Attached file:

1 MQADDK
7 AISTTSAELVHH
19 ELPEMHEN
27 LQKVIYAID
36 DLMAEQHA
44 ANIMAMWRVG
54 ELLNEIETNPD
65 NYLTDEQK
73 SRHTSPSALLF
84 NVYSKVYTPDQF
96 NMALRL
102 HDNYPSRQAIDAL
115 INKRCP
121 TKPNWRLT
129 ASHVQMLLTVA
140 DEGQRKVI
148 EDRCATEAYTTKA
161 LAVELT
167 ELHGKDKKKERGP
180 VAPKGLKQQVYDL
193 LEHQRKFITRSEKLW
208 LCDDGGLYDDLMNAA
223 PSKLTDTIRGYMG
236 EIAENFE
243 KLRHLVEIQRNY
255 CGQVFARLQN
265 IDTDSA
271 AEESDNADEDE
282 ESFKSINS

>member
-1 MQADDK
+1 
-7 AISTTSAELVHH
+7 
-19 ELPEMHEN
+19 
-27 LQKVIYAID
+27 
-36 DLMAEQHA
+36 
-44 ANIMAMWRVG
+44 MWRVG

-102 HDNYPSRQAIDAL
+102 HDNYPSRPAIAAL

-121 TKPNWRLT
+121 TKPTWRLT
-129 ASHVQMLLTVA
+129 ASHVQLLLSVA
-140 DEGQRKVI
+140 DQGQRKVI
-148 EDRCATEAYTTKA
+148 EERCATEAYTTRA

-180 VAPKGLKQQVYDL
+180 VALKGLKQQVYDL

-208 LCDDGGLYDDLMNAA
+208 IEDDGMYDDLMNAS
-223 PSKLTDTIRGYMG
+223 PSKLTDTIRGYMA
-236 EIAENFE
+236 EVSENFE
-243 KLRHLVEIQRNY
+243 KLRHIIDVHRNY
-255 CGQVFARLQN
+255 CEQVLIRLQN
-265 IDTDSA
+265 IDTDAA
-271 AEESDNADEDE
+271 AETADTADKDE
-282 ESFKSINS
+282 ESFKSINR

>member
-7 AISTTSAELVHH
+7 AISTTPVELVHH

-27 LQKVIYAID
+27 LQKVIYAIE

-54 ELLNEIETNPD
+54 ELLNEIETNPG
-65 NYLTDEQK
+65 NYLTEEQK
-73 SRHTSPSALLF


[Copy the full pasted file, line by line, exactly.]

1 MQADDK
7 AISTTSAELVHH
19 ELPEMHEN
27 LQKVIYAID
36 DLMAEQHA
44 ANIMAMWRVG
54 ELLNEIETNPD
65 NYLTDEQK
73 SRHTSPSALLF
84 NVYSKVYTPDQF
96 NMALRL
102 HDNYPSRQAIDAL
115 INKRCP
121 TKPNWRLT
129 ASHVQMLLTVA
140 DEGQRKVI
148 EDRCATEAYTTKA
161 LAVELT
167 ELHGKDKKKERGP
180 VAPKGLKQQVYDL
193 LEHQRKFITRSEKLW
208 LCDDGGLYDDLMNAA
223 PSKLTDTIRGYMG
236 EIAENFE
243 KLRHLVEIQRNY
255 CGQVFARLQN
265 IDTDSA
271 AEESDNADEDE
282 ESFKSINS

>member
-1 MQADDK
+1 
-7 AISTTSAELVHH
+7 
-19 ELPEMHEN
+19 
-27 LQKVIYAID
+27 
-36 DLMAEQHA
+36 
-44 ANIMAMWRVG
+44 MWRVG

-102 HDNYPSRQAIDAL
+102 HDNYPSRPAIAAL

-121 TKPNWRLT
+121 TKPTWRLT
-129 ASHVQMLLTVA
+129 ASHVQLLLSVA
-140 DEGQRKVI
+140 DQGQRKVI
-148 EDRCATEAYTTKA
+148 EERCATEAYTTRA

-180 VAPKGLKQQVYDL
+180 VALKGLKQQVYDL

-208 LCDDGGLYDDLMNAA
+208 IEDDGMYDDLMNAS
-223 PSKLTDTIRGYMG
+223 PSKLTDTIRGYMA
-236 EIAENFE
+236 EVSENFE
-243 KLRHLVEIQRNY
+243 KLRHIIDVHRNY
-255 CGQVFARLQN
+255 CEQVLIRLQN
-265 IDTDSA
+265 IDTDAA
-271 AEESDNADEDE
+271 AETADTADKDE
-282 ESFKSINS
+282 ESFKSINR

>member
-7 AISTTSAELVHH
+7 AISTTPVELVHH

-27 LQKVIYAID
+27 LQKVIYAIE

-54 ELLNEIETNPD
+54 ELLNEIETNPG
-65 NYLTDEQK
+65 NYLTEEQK
-73 SRHTSPSALLF